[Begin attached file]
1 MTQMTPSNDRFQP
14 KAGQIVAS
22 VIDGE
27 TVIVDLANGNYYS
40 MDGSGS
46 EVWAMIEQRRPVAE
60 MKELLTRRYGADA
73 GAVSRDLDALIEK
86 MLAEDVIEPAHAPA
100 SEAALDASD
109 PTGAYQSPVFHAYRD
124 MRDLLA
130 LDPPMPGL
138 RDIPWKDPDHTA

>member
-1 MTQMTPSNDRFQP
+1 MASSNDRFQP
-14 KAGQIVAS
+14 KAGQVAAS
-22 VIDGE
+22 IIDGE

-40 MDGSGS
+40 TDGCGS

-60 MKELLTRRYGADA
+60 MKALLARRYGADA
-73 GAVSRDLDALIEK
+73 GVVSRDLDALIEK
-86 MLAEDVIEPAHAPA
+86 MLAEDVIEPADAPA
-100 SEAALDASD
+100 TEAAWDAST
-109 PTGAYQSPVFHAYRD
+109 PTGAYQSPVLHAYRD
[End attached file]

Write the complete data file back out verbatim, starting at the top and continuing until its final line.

1 MTQMTPSNDRFQP
14 KAGQIVAS
22 VIDGE
27 TVIVDLANGNYYS
40 MDGSGS
46 EVWAMIEQRRPVAE
60 MKELLTRRYGADA
73 GAVSRDLDALIEK
86 MLAEDVIEPAHAPA
100 SEAALDASD
109 PTGAYQSPVFHAYRD
124 MRDLLA
130 LDPPMPGL
138 RDIPWKDPDHTA

>member
-1 MTQMTPSNDRFQP
+1 MASSNDRFQP
-14 KAGQIVAS
+14 KAGQVAAS
-22 VIDGE
+22 IIDGE

-40 MDGSGS
+40 TDGCGS

-60 MKELLTRRYGADA
+60 MKALLARRYGADA
-73 GAVSRDLDALIEK
+73 GVVSRDLDALIEK
-86 MLAEDVIEPAHAPA
+86 MLAEDVIEPADAPA
-100 SEAALDASD
+100 TEAAWDAST
-109 PTGAYQSPVFHAYRD
+109 PTGAYQSPVLHAYRD